An unusual acquisition, hard work and vision turned a Leduc County couple’s dream into a multi-faceted agri-business.
Leanne Sept fell in love with alpacas when she and husband Kevin Sept researched natural options to keep the grasses short on their acreage, and they were introduced to those furry, long-legged beauties, originally from Peru. As alpacas can be kept in a fairly contained area, such as 9 heads per acre, nine animals were purchased by the Septs in 1998, to come and live on their 3-acre property. As the alpacas reproduced, more space was needed.
The Septs and 20 alpacas moved to a 160-acre Rollyview farm that was to become Sunny Hill Alpacas; now their three dogs and three cats share the farm with 102 alpacas. The initial farm purchase took place with then-partners, Leanne’s sister Renee and her husband Darrell.
Alpacas are a bit skittish, but their natural curiosity and playful nature make them fascinating to watch; wisely, the Septs use a bit of their “relax time” to visit with their alpacas, to tame them a bit.
Shearing 102 alpacas is a huge annual task that takes 3 days, in early May. The Septs have a regular crew of 6 to 8 “regular shearers” which includes professionals Ernie and Denise Gamroth. Calving occurs in June, the gestation period being… 11.5 months! To continue to improve the Sunny Hill Alpacas stock, the Septs add new quality imports to their growing herd each year.
The alpaca’s thick fur makes it a sturdy winter animal, and as soon as we humans think of getting out our spring apparel, the alpaca is ready to find a puddle and a bit of shade to cool off in.
For the Septs, this initial investment into breathing, photogenic and likeable grass mowers became a farm business, a tourist attraction, and… a textile venture! All year-round, requests are made to tour the Sept farm, and through an agricultural loan, a mill would eventually add a new facet to this farm venture.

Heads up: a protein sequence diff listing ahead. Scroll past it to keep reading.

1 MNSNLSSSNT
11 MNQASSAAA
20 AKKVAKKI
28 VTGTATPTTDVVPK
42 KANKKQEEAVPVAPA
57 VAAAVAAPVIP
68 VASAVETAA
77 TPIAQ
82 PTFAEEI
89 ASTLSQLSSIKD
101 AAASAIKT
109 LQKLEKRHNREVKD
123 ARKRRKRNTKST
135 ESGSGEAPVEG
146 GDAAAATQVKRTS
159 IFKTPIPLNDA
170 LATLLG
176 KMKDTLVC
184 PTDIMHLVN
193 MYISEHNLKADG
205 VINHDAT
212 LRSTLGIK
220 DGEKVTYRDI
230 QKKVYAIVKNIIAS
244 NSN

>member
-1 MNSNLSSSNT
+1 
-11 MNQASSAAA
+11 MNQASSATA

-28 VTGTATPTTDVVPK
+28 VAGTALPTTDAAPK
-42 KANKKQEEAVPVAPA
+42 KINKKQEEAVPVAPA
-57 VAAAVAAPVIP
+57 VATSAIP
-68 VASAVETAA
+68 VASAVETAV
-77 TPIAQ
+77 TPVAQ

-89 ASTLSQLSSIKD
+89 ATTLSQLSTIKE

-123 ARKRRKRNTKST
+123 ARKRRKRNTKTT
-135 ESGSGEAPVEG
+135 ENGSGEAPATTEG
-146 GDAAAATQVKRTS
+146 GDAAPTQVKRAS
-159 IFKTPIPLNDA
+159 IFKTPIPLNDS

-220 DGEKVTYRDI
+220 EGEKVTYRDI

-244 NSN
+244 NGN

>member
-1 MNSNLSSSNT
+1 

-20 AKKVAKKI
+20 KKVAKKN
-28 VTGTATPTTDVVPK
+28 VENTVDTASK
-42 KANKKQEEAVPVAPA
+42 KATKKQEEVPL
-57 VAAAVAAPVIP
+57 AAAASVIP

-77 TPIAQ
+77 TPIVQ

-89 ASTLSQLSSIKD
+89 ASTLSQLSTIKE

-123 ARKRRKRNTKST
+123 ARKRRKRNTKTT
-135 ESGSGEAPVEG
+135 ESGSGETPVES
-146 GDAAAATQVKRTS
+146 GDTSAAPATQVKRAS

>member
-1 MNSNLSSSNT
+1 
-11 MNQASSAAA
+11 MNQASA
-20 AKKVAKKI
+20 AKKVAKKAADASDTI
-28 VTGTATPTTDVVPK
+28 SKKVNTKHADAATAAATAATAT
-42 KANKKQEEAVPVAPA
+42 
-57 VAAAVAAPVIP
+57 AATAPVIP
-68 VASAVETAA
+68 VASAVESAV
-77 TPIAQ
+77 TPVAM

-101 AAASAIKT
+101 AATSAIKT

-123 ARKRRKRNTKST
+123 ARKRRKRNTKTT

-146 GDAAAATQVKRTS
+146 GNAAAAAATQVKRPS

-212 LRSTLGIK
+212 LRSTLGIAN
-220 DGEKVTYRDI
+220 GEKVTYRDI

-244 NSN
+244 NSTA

The alpaca fur is a sought-after fibre, believed by some to be superior to llama fibre, in that “it is a cleaner fibre, easier to work with and warmer” claims Kevin Sept. Leanne strongly believed that buying a fibre mill would be a natural progression to their growing herd. Her mother, Anne Adams of Mayerthorpe was the catalyst of this wish becoming reality: her friend owned a mill purchased in Prince Edward Island, and she found herself overwhelmed with orders. The mill would successfully relocate to the Sunny Hill Alpacas farm in 2002, and Twisted Sisters Fibre Mill was born.
The Twisted Sisters Store, housed in a trailer on the farm, displays an impressive variety of knitted and crocheted alpaca fibre outerwear. Quality hats, mitts, socks, scarves, duvets and many more items are offered at the store and at show exhibits like Northlands’ Farm & Ranch Show and the Arber Greenhouse Christmas Craft Sale in Millet. “Grannie Annie” is a creative, skilled knitter and last season knitted more than 200 pairs of mitts; this year, she hopes to surpass that number. Leanne also knits while keeping a fulltime job off the farm, Renee crochets wonderful items and Marlene comes up from Calgary to do her share: three hard-working sisters!
Kevin Sept has been working full time at the mill and on the farm for nine years now, his background in hydraulics serving him well. He laughingly shares that all these machines came without owners’ manuals. His informative tour confirms that most of the original machinery has now been replaced with modern units. The process of transforming raw alpaca fibre into a soft and usable fibre is a complex one.
Kevin is articulate and enthusiastic when he shows off the mill’s equipment. The large washing machine that handles 6 lbs of fibre in 3 hours, the drying racks that are placed outdoors in summer, the picker and carter that remove debris from the fibre, the skein and ball winders, the steamer that softens the yarn together constitute a lengthy process that is applied to Sunny Hill’s harvested alpaca fibre, as well as the fibre sent to the mill by BC-to-Quebec clients.
Alpacas can be great acreage companions, and they can also become a rewarding agri-business, such as the Septs’ ambitious and successful Sunny Hill Alpacas and Twisted Sisters Fiber Mill.